Home Concepts Best Practices The Interdisciplinarity of Professional Coaching: A Whole Person Globalized Imperative

The Interdisciplinarity of Professional Coaching: A Whole Person Globalized Imperative

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We must now seek to understand and appreciate other communities and recognize that there are standards regarding truth, reality and ethical conduct—even if there is not one absolute standard. Thus, in the movement from relativism to commitment in relativism we are grieving the loss of freedom. We must assume responsibility and now make hard decisions, knowing that there are several (perhaps many) good choices that could be made. We must take action in a 21st Century world that does not yield easy answers or offer us assurance that we are doing the right thing for the right reason.

If we were able to access his wisdom today, William Perry would probably propose that professional coaches are in the business, at least partially, of assisting their clients through this grieving process and helping their clients recognize the value inherent in one of the more mature perspectives. This is what it means to coach the whole person. We would suggest that valuing of relativism and particularly commitment-in-relativism may be particularly important for those WEIRD clients who are operating in a leadership position. They must make particularly difficult decisions and take particularly challenging actions in a world that looks increasingly globalized. They are living and leading in Friedman’s “flat world” (2007) that requires an interdisciplinary appreciation of tightly interdependent sectors (economic, political, cultural, etc.)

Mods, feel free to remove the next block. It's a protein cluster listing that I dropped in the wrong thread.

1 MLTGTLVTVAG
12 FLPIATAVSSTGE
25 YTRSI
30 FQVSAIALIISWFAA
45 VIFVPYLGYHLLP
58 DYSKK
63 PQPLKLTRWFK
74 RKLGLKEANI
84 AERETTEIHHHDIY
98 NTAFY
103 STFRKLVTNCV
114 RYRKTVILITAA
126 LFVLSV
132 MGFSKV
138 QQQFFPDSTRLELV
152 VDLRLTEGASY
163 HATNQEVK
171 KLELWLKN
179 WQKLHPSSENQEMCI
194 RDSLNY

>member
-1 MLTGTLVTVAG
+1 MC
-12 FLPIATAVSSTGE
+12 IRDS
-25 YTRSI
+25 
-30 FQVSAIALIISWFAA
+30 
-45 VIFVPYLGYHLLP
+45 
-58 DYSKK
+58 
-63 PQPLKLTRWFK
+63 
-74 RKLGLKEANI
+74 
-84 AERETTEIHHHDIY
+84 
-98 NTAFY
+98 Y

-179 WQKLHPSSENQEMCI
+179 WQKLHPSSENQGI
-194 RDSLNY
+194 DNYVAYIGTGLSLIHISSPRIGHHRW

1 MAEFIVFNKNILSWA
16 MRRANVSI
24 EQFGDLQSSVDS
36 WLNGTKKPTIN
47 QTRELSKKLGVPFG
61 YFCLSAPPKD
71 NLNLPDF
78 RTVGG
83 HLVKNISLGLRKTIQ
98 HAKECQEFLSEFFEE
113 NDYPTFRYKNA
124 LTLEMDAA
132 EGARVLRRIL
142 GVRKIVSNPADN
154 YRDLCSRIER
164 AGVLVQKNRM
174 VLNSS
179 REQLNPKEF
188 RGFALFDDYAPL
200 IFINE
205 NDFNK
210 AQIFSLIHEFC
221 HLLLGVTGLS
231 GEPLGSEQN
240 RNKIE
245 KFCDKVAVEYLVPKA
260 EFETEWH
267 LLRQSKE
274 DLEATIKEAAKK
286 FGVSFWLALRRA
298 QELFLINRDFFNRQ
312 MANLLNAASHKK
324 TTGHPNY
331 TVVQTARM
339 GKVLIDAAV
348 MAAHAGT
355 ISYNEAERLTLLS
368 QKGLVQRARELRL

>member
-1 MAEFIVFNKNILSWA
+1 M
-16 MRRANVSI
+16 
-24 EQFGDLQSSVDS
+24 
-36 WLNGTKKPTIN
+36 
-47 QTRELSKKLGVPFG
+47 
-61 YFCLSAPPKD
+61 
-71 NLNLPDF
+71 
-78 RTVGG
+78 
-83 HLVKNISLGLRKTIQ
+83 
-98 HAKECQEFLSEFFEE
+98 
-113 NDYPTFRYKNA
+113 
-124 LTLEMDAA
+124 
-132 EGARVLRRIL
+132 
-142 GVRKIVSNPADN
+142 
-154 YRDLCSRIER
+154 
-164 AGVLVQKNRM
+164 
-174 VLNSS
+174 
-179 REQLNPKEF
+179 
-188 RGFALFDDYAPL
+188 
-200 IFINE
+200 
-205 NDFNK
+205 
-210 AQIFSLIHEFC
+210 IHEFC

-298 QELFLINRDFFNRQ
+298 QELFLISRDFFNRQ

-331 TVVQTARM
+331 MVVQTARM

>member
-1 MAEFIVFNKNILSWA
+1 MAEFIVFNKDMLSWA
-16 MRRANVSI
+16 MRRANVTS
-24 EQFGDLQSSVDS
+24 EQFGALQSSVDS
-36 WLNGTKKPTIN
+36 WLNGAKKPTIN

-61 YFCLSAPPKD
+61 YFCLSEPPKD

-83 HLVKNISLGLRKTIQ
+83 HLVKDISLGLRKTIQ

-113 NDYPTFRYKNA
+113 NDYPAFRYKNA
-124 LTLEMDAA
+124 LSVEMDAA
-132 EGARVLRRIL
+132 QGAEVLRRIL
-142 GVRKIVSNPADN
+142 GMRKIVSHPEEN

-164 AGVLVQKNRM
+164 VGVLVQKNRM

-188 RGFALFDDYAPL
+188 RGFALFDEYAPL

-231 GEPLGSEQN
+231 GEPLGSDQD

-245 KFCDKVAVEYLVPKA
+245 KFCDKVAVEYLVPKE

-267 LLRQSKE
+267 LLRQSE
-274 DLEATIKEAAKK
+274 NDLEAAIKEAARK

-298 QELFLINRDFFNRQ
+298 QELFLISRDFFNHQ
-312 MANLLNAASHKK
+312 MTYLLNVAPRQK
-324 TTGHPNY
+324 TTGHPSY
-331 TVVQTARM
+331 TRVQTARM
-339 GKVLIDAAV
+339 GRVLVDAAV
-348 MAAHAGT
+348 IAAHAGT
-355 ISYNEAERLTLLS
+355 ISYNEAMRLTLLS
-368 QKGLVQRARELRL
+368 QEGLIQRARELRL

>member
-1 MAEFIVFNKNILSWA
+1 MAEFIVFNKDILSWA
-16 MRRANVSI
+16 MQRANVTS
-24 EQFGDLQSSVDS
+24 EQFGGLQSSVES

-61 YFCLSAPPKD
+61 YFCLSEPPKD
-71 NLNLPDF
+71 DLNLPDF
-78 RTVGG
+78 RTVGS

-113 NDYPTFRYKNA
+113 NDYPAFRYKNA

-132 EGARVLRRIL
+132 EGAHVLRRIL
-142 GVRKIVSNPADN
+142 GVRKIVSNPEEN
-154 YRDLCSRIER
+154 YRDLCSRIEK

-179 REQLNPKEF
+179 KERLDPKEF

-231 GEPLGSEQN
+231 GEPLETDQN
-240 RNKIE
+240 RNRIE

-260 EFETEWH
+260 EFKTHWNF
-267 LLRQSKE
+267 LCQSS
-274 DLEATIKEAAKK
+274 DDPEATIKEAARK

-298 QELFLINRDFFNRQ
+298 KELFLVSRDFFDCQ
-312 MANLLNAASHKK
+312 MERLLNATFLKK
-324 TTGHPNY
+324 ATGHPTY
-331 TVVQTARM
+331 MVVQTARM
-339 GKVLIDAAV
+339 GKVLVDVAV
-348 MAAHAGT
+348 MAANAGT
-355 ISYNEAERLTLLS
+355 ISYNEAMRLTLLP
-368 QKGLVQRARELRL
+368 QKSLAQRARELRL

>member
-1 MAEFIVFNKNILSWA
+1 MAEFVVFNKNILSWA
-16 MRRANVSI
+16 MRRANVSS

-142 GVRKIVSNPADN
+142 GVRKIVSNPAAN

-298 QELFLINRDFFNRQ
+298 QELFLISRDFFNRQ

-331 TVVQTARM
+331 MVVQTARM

That our human conditions are so varied and variable means that our clients might value a philosophical perspective, an insight from neuroscience, a tip on productivity, or an Excel sheet-based financial projection. We equip ourselves with the diverse experiences of our life, as well as our acquired expertise, and all the learning inherent in our life, in order to assist and help shape the lives of others. Whether you as a professional coach support your clients with the learnings of a 20 year career in the Army, or a tour of duty in the Peace Corps, or both; whether your approach emphasizes neuroscience, corporate experience, or positive psychology, you bring your experience, learning, and life to the conversations of coaching.

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One Comment

  1. Rey Carr

    November 21, 2019 at 5:49 pm

    I like this article and its argument for the generalist coach. It probably would have had a stronger impact had it been written about 20 years ago before the “niche” concept began to permeate coaching. Many coaches have bought into the idea that creating a niche area is the most effective way to get clients. Some coaches have straddled this advice by adding several niches to their service descriptions.


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